DeSantis now supports $200M cuts to 12 districts, rancor drives out Lake board member and more

DeSantis flips on district penalties: Just four days after Gov. Ron DeSantis said he opposed a House budget proposal to cut $200 million from 12 school districts that defied his ban on face mask mandates, the governor has changed his mind and now favors it, according to his press secretary Christina Pushaw. DeSantis changed his mind after talking with state Rep. Randy Fine, R-Palm Bay, who made the proposal, she said. “The governor has been clear that he doesn’t want to take away any funding from students or teachers,” Pushaw wrote in an e-mail. “He is on board with the FEFP (Florida Education Finance Program) adjustment following discussions with Rep. Fine. The fines in this proposal would only impact administrators making $100k+, who were actually making the political decisions to force-mask children.” DeSantis tweeted his support for the cuts on Tuesday, writing, “Most students didn’t want to wear masks in the first place!” and that the cuts were aimed at “union-controlled politicians and bureaucrats.” The amount each district loses would be based on how many administrators are making over $100,000. Miami-Dade would lose $71.9 million, Broward $32.4 million, Palm Beach $28.4 million, Orange $16.5 million, Hillsborough $14.2 million, Sarasota $12.1 million, Duval $10.6 million, Brevard $4.5 million, Volusia $3.2 million, Leon $2.7 million, Alachua $2 million and Indian River $1.3 million. News Service of Florida. Politico Florida. Orlando Sentinel. USA Today Florida Network. Florida Politics.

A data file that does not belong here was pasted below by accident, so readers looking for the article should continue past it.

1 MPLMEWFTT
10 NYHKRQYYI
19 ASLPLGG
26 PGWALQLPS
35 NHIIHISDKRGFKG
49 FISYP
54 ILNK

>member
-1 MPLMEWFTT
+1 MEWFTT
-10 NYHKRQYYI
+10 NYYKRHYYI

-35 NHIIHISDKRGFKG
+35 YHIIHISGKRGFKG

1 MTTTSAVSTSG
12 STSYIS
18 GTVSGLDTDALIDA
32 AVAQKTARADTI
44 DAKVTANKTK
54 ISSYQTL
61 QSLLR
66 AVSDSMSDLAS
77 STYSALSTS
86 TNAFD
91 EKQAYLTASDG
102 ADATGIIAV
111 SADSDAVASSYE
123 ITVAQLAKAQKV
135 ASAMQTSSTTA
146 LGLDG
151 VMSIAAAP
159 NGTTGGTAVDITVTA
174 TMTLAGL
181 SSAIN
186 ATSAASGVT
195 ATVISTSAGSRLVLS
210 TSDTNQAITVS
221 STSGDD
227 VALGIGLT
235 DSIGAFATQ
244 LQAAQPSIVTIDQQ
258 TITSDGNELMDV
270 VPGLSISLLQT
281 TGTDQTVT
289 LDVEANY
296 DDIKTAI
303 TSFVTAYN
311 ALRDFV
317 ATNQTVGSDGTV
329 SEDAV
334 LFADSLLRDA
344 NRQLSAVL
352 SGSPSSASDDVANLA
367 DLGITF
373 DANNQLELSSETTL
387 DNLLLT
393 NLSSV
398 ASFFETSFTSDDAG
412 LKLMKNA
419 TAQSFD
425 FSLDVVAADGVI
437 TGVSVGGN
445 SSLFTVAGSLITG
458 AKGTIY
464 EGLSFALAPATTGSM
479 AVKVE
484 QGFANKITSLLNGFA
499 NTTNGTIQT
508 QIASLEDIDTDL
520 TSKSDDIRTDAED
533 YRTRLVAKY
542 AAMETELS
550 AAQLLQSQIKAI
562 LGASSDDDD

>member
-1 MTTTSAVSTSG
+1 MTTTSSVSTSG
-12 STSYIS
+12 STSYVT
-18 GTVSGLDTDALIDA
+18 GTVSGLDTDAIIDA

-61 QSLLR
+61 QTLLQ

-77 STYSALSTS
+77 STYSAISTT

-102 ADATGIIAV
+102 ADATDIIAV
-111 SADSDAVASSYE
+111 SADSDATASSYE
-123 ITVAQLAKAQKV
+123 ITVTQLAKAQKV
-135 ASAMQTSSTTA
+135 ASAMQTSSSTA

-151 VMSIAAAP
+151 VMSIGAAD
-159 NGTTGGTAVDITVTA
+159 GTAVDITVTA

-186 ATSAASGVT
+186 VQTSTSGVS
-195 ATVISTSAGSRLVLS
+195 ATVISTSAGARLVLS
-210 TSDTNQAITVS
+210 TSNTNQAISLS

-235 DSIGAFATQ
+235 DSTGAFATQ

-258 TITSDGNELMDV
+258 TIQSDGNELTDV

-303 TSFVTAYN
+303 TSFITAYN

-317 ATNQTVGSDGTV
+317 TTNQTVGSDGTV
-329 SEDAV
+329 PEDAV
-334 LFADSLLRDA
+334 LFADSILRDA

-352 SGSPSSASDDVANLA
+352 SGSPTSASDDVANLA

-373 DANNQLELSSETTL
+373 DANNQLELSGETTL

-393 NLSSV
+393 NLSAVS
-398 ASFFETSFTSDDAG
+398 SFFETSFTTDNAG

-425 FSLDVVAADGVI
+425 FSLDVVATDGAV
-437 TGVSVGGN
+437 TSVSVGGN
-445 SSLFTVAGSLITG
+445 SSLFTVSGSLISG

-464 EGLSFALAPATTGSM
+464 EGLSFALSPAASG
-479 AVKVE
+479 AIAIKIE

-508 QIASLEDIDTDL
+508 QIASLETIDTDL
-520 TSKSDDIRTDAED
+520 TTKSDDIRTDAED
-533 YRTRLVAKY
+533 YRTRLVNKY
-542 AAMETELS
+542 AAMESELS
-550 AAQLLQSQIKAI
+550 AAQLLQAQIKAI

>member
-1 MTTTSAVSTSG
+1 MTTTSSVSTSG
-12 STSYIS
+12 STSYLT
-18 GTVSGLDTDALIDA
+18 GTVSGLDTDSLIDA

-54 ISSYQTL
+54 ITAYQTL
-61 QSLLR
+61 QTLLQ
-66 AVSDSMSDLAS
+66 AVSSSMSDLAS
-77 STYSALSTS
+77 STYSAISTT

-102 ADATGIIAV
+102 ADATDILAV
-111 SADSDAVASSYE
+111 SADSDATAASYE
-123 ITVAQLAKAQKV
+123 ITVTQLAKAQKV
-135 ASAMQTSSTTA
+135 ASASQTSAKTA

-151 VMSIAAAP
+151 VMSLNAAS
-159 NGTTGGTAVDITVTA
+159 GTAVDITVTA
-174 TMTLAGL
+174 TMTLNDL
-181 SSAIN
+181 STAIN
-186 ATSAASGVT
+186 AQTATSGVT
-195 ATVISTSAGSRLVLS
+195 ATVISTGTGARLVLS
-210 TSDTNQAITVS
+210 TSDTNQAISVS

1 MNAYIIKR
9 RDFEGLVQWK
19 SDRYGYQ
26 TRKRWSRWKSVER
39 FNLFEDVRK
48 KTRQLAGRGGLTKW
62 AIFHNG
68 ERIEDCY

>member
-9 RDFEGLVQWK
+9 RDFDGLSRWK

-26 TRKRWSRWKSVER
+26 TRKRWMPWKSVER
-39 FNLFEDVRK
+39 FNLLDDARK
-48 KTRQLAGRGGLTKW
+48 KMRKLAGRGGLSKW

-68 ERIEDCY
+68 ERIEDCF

Also in the Legislature: The “Parental Rights in Education” bill, which is called the “Don’t Say Gay” bill by its critics, could violate the federal Title IX law and other civil rights protections such as the First and 14th amendments, according to legal experts. The bill would would regulate discussions about sexual orientation and gender identity in K-3 classrooms and give parents the rights to make “critical decisions affecting a student’s mental, emotional, or physical health or well-being.” State Rep. Joe Harding, R-Williston, the bill’s cosponsor, said, “The bill is designed to keep school districts from talking about these topics before kids are ready to process them.” K-12 Dive. Members of the House and Senate are scheduled to vote today on their budget proposals. WFSU. Districts around the state are pulling books from school libraries over complaints, and concerns that the books will be found in violation of state law. Bills are moving through the Legislature requiring that new books or teaching materials be made easily available for public review and comments. Florida Phoenix.

Around the state: Duval County’s school superintendent wants to ask voters to increase property taxes by 1 mill to raise money for the district, a Lake County School Board member has cited political divisiveness for her decision to resign May 1, Osceola’s school board will vote next month on a proposal to begin board meetings with a prayer, April 4 has been set for the start of the sentencing trial for the Parkland school shooter, members of Alachua County’s school unions protest a wage offer from the district, and charter schools are being developed with state grants at state colleges in Miami-Dade and Alachua counties. Here are details about those stories and others from the state’s districts, private schools, and colleges and universities: